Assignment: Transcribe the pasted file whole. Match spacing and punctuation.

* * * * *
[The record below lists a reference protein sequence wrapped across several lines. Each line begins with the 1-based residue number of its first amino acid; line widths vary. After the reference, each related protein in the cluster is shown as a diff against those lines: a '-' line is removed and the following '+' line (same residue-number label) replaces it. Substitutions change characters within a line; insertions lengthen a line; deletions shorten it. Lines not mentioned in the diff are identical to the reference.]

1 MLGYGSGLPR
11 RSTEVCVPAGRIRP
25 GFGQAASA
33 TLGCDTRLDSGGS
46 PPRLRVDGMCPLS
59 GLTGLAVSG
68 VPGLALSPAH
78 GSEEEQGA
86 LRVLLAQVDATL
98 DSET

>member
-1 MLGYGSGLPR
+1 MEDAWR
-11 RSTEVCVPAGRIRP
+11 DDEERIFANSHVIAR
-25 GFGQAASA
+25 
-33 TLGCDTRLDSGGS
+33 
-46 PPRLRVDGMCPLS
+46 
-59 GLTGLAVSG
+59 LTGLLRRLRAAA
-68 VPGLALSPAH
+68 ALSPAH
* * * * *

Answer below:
[The record below lists a reference protein sequence wrapped across several lines. Each line begins with the 1-based residue number of its first amino acid; line widths vary. After the reference, each related protein in the cluster is shown as a diff against those lines: a '-' line is removed and the following '+' line (same residue-number label) replaces it. Substitutions change characters within a line; insertions lengthen a line; deletions shorten it. Lines not mentioned in the diff are identical to the reference.]

1 MLGYGSGLPR
11 RSTEVCVPAGRIRP
25 GFGQAASA
33 TLGCDTRLDSGGS
46 PPRLRVDGMCPLS
59 GLTGLAVSG
68 VPGLALSPAH
78 GSEEEQGA
86 LRVLLAQVDATL
98 DSET

>member
-1 MLGYGSGLPR
+1 MEDAWR
-11 RSTEVCVPAGRIRP
+11 DDEERIFANSHVIAR
-25 GFGQAASA
+25 
-33 TLGCDTRLDSGGS
+33 
-46 PPRLRVDGMCPLS
+46 
-59 GLTGLAVSG
+59 LTGLLRRLRAAA
-68 VPGLALSPAH
+68 ALSPAH